She spoke with the grand freedom of one inspired, nay, he felt that she was inspired, and the same feeling of awe that had come upon him when he first saw her face, again took possession of him. Taking her hand, he kissed it.
“Dearest,” he said, “dearest Angela, who am I that you should love me so? What have I done that such a treasure should be given to me? I hope that it may be as you say!”
“It will be as I say,” she answered, as she bent to kiss him. And they went on in silence.
Philip arrived home about one o’clock on the Monday, and, after their nursery dinner, Arthur made his way to the study, and soon found himself in the dread presence—for what presence is more dread (most people would rather face a chief-justice with the gout)—of the man whose daughter he was about to ask in marriage.
Philip, whom he found seated by a tray, the contents of which he seemed in no humour to touch, received him with his customary politeness, saying, with a smile, that he hoped he had not come to tell him that he was sick of the place and its inhabitants, and was going away.
“Far from it, Mr. Caresfoot, I come to speak to you on a very different subject.”
Philip glanced up with a quick look of expectant curiosity, but said nothing.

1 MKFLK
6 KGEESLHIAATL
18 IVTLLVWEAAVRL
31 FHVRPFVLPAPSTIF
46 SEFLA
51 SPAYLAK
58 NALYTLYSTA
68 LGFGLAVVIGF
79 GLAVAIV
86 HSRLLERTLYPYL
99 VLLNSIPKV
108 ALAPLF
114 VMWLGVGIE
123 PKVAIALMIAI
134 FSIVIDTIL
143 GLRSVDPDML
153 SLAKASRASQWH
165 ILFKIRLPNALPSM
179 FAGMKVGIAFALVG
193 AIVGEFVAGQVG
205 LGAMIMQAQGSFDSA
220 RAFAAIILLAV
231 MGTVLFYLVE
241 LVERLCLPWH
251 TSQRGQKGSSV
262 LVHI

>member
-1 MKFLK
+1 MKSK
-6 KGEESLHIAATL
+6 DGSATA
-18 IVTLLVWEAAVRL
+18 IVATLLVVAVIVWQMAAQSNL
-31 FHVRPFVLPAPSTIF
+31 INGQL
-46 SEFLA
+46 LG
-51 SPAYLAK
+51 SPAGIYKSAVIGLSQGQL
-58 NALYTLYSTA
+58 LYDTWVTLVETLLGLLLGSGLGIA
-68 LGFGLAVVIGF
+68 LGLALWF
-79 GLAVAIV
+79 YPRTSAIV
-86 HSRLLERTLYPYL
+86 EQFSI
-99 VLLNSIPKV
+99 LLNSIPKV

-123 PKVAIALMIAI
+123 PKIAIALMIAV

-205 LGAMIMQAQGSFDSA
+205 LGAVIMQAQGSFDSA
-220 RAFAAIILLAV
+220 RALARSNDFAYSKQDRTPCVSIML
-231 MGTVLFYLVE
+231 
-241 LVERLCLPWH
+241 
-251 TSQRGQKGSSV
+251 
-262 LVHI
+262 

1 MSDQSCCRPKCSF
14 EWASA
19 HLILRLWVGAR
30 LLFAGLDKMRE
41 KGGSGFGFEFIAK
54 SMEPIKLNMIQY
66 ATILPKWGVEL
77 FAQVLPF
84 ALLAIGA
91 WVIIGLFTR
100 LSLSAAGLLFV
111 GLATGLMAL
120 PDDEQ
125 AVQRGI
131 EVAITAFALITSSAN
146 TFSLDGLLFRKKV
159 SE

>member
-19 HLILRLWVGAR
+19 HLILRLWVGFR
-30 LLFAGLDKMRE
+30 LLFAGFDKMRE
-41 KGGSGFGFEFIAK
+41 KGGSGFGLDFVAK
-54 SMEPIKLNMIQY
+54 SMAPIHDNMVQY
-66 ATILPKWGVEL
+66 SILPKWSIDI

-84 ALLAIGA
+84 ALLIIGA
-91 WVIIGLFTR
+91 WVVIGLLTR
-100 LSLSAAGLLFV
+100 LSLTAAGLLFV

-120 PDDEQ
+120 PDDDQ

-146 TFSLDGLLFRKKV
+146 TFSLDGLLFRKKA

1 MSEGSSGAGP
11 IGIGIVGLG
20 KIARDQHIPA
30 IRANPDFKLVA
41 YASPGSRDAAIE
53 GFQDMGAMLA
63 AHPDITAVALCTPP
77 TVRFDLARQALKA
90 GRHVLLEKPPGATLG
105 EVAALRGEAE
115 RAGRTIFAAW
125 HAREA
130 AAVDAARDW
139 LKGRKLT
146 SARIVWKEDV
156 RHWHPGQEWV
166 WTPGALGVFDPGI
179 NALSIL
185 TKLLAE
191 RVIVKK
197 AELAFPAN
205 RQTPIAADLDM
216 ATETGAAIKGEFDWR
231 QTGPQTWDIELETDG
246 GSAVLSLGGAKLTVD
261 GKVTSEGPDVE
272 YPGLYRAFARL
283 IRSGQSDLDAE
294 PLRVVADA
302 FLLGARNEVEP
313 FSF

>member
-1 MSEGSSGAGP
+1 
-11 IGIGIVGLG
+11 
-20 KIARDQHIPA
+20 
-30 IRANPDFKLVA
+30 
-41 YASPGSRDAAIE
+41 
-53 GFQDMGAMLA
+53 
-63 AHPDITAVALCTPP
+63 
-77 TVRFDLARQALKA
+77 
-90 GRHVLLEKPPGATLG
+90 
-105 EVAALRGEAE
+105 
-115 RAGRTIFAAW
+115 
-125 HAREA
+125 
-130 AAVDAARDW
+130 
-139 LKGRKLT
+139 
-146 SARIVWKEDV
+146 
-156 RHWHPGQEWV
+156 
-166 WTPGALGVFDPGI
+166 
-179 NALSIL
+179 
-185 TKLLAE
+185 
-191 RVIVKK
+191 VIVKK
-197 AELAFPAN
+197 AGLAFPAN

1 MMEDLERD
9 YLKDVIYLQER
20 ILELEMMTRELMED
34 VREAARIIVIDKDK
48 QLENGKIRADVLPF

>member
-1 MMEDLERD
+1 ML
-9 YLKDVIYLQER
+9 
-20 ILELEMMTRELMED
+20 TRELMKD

“In short,” said Arthur, desperately, “I come to ask you to sanction my engagement to Angela.”
A pause—a very awkward pause—ensued.
“You are, then, engaged to my daughter?”
“Subject to your consent, I am.”
Then came another pause.
“You will understand me, Heigham, when I say that you take me rather by surprise in this business. Your acquaintance with her has been short.”
“That is true, but I have seen a great deal of her.”
“Perhaps; but she knows absolutely nothing of the world, and her preference for you—for, as you say you are engaged to her, I presume she has shown a preference—may be a mistake, merely a young girl’s romantic idea.”
Arthur thought of his conversation of the previous day with Angela, and could not help smiling as he answered,
“I think if you ask her that, she will tell you that is not the case.”
“Heigham, I will be frank with you. I like you, and you have, I believe, sufficient means. Of course, you know that my daughter will have nothing—at any rate, till I am dead,” he added, quickly.